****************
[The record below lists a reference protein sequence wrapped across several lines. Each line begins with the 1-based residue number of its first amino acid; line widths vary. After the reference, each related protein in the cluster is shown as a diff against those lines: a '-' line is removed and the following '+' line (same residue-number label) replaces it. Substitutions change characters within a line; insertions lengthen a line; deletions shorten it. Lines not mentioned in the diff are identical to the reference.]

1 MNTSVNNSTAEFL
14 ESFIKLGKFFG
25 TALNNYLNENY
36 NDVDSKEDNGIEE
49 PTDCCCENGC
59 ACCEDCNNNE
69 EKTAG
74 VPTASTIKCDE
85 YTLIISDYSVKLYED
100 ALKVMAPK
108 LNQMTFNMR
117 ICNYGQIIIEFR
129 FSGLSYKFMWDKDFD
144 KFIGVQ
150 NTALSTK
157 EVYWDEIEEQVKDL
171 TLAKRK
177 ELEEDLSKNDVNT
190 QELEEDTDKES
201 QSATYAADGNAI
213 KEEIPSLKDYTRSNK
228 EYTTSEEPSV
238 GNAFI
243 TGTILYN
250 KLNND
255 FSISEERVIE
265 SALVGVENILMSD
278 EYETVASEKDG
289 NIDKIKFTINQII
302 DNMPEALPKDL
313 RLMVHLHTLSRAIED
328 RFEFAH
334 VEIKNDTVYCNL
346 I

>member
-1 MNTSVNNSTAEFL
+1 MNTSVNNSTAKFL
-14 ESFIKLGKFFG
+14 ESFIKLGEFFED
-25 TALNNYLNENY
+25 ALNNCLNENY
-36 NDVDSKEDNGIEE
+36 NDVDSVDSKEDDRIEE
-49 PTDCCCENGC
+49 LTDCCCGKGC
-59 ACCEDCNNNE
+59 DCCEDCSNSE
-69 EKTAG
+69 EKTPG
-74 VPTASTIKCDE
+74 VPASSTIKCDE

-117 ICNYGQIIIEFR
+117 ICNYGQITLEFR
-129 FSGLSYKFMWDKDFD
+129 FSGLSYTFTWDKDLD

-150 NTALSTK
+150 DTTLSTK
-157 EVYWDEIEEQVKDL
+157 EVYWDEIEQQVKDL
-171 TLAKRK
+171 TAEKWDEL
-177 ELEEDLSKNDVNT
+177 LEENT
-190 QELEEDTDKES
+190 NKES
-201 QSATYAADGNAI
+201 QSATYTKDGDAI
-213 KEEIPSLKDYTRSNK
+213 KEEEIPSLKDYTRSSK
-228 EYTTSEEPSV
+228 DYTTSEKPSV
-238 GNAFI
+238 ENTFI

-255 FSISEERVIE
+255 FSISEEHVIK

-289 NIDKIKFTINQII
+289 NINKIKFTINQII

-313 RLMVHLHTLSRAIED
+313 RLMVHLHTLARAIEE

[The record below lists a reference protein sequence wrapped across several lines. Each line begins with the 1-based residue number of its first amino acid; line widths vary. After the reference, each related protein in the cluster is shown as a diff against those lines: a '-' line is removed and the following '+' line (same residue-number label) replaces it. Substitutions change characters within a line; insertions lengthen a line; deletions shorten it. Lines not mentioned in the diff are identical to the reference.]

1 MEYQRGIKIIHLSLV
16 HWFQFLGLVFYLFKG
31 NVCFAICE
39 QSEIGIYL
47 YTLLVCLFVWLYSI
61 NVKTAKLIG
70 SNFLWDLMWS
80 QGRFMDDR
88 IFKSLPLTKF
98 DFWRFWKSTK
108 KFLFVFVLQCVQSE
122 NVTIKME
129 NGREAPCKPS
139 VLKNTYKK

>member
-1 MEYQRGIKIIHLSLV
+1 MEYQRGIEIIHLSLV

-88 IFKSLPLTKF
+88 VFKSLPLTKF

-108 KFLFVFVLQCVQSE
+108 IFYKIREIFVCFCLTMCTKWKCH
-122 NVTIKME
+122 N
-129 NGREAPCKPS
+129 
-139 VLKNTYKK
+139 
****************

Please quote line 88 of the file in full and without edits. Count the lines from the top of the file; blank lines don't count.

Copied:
70 SNFLWDLMWS